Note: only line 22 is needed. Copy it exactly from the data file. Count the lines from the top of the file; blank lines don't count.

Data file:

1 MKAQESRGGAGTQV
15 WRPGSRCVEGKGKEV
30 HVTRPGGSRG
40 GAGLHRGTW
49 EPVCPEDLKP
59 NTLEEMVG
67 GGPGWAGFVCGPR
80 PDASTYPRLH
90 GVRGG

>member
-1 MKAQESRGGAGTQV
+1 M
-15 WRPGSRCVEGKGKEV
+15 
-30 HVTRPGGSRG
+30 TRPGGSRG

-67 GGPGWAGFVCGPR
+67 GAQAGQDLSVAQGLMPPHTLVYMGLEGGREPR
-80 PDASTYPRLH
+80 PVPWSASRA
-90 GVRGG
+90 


+90 